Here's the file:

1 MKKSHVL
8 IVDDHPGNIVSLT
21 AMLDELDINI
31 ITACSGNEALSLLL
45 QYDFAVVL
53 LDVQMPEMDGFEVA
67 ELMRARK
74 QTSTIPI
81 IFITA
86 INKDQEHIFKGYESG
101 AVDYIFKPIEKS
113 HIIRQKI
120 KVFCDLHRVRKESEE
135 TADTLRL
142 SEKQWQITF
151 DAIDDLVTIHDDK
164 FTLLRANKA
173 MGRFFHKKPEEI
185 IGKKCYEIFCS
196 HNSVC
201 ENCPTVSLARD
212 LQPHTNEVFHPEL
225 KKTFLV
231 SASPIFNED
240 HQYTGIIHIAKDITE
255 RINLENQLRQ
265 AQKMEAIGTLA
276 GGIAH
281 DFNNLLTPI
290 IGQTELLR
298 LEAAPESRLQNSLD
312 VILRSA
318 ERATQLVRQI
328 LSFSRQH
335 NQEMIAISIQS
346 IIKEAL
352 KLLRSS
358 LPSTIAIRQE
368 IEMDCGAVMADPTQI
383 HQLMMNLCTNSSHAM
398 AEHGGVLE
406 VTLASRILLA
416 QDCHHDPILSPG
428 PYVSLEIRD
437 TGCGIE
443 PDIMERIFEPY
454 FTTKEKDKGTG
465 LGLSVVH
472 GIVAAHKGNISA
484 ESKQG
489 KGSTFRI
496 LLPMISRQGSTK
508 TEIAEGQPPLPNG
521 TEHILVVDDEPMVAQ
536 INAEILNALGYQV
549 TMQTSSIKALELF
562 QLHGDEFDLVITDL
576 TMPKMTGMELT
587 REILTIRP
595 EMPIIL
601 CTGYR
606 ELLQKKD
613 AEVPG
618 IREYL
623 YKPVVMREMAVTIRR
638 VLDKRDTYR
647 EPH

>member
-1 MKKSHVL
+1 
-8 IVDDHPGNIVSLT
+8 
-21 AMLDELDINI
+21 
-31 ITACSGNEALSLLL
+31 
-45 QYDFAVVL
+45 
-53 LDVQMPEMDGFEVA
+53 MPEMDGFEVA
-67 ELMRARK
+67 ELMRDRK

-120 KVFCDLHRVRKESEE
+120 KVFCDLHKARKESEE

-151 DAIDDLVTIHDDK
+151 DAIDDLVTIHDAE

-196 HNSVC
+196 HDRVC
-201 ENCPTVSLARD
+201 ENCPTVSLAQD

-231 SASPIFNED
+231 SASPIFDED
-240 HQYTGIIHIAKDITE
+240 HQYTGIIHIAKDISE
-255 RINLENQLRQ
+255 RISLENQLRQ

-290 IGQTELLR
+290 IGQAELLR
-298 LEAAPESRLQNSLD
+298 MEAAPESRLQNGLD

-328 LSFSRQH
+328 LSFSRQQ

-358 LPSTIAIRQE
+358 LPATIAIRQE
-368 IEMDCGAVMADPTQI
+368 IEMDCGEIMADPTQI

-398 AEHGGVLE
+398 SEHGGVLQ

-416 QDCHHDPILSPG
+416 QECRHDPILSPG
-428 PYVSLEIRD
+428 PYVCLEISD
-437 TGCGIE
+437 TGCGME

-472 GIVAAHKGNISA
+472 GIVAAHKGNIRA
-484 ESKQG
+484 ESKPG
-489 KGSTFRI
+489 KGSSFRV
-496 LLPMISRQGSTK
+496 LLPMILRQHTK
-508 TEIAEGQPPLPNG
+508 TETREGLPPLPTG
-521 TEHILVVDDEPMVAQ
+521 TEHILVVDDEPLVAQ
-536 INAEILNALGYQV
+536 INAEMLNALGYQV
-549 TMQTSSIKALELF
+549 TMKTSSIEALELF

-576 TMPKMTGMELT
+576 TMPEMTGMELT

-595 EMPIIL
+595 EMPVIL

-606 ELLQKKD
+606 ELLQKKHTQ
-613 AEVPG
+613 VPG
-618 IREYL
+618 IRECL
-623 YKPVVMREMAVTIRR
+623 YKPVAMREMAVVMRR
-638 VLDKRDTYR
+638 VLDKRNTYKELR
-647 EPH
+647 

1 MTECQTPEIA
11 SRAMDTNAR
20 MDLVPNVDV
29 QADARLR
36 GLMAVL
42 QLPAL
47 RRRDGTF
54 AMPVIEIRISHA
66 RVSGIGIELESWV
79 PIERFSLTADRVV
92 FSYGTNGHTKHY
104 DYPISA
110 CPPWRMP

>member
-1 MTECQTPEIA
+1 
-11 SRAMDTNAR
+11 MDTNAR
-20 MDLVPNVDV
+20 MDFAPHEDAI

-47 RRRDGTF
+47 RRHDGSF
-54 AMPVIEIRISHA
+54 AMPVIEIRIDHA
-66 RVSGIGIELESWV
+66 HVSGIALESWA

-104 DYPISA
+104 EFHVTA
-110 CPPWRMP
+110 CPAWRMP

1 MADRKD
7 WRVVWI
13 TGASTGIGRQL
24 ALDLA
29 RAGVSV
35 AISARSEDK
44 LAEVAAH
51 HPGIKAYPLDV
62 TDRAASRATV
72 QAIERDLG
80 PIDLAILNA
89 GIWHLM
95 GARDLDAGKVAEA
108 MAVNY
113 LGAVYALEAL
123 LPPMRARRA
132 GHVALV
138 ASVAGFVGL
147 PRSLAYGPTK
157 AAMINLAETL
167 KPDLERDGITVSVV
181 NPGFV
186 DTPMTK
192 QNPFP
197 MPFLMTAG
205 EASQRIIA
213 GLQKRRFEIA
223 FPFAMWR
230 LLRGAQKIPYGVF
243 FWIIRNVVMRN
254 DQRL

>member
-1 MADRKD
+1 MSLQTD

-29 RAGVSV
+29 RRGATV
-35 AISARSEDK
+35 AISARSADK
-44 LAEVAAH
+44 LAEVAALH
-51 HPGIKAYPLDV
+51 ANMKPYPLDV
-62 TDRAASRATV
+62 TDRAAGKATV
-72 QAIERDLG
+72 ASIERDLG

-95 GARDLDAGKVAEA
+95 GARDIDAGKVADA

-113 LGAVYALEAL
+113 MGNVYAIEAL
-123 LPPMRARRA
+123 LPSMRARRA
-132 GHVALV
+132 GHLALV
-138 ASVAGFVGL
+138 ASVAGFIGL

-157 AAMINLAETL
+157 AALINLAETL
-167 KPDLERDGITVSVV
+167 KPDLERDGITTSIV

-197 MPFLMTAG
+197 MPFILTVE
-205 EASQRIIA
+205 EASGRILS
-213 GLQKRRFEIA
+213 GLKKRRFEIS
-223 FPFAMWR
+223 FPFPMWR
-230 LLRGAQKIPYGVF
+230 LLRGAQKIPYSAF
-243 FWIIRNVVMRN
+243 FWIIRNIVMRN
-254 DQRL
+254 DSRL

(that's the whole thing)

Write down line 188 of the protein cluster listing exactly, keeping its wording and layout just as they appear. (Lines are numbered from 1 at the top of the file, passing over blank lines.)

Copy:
89 GIWHLM